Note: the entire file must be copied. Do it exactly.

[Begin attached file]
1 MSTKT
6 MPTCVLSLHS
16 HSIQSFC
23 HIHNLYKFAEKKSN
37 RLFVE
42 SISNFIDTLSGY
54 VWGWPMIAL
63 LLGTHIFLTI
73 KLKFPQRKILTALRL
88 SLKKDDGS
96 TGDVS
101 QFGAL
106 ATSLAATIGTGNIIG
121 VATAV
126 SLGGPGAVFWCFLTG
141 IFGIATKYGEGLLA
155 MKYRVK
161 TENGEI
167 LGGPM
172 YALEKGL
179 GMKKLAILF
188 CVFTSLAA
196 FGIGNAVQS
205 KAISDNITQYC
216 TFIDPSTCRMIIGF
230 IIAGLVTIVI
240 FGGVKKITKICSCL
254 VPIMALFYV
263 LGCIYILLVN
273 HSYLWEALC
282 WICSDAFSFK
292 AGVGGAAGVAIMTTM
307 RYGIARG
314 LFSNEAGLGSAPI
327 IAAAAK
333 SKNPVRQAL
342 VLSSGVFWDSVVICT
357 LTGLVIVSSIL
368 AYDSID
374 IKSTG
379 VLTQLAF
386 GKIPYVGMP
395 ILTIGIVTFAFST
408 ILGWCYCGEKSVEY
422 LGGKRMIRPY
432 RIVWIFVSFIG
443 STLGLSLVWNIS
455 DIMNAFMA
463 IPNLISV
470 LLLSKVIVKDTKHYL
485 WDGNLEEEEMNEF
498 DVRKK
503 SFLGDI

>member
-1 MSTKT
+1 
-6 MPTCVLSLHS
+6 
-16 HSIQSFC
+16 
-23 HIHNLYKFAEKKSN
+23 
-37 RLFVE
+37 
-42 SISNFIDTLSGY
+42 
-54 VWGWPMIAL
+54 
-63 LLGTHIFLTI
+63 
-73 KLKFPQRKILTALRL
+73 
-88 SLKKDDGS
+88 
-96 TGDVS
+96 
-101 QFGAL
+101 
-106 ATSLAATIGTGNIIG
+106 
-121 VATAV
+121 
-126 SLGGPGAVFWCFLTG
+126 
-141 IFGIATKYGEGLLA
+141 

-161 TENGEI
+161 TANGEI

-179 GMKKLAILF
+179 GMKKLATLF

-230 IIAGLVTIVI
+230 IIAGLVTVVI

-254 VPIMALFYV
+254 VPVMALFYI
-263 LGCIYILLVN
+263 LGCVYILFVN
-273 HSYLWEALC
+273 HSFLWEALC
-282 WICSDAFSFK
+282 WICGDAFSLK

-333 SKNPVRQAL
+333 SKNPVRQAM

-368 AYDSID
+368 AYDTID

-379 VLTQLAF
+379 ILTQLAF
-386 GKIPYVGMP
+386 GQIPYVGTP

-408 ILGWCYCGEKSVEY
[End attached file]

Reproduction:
1 MSTKT
6 MPTCVLSLHS
16 HSIQSFC
23 HIHNLYKFAEKKSN
37 RLFVE
42 SISNFIDTLSGY
54 VWGWPMIAL
63 LLGTHIFLTI
73 KLKFPQRKILTALRL
88 SLKKDDGS
96 TGDVS
101 QFGAL
106 ATSLAATIGTGNIIG
121 VATAV
126 SLGGPGAVFWCFLTG
141 IFGIATKYGEGLLA
155 MKYRVK
161 TENGEI
167 LGGPM
172 YALEKGL
179 GMKKLAILF
188 CVFTSLAA
196 FGIGNAVQS
205 KAISDNITQYC
216 TFIDPSTCRMIIGF
230 IIAGLVTIVI
240 FGGVKKITKICSCL
254 VPIMALFYV
263 LGCIYILLVN
273 HSYLWEALC
282 WICSDAFSFK
292 AGVGGAAGVAIMTTM
307 RYGIARG
314 LFSNEAGLGSAPI
327 IAAAAK
333 SKNPVRQAL
342 VLSSGVFWDSVVICT
357 LTGLVIVSSIL
368 AYDSID
374 IKSTG
379 VLTQLAF
386 GKIPYVGMP
395 ILTIGIVTFAFST
408 ILGWCYCGEKSVEY
422 LGGKRMIRPY
432 RIVWIFVSFIG
443 STLGLSLVWNIS
455 DIMNAFMA
463 IPNLISV
470 LLLSKVIVKDTKHYL
485 WDGNLEEEEMNEF
498 DVRKK
503 SFLGDI

>member
-1 MSTKT
+1 
-6 MPTCVLSLHS
+6 
-16 HSIQSFC
+16 
-23 HIHNLYKFAEKKSN
+23 
-37 RLFVE
+37 
-42 SISNFIDTLSGY
+42 
-54 VWGWPMIAL
+54 
-63 LLGTHIFLTI
+63 
-73 KLKFPQRKILTALRL
+73 
-88 SLKKDDGS
+88 
-96 TGDVS
+96 
-101 QFGAL
+101 
-106 ATSLAATIGTGNIIG
+106 
-121 VATAV
+121 
-126 SLGGPGAVFWCFLTG
+126 
-141 IFGIATKYGEGLLA
+141 

-161 TENGEI
+161 TANGEI

-179 GMKKLAILF
+179 GMKKLATLF

-230 IIAGLVTIVI
+230 IIAGLVTVVI

-254 VPIMALFYV
+254 VPVMALFYI
-263 LGCIYILLVN
+263 LGCVYILFVN
-273 HSYLWEALC
+273 HSFLWEALC
-282 WICSDAFSFK
+282 WICGDAFSLK

-333 SKNPVRQAL
+333 SKNPVRQAM

-368 AYDSID
+368 AYDTID

-379 VLTQLAF
+379 ILTQLAF
-386 GKIPYVGMP
+386 GQIPYVGTP

-408 ILGWCYCGEKSVEY